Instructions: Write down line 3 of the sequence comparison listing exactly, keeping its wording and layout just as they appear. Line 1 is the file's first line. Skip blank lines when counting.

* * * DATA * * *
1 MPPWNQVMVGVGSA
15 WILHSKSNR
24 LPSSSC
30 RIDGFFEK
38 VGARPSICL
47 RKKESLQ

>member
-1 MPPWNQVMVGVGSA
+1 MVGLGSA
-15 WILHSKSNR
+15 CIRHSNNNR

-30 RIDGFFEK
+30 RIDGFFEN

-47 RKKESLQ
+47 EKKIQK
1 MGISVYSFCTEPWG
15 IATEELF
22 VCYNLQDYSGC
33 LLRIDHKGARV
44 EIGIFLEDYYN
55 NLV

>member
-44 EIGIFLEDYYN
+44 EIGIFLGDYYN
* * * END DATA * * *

24 LPSSSC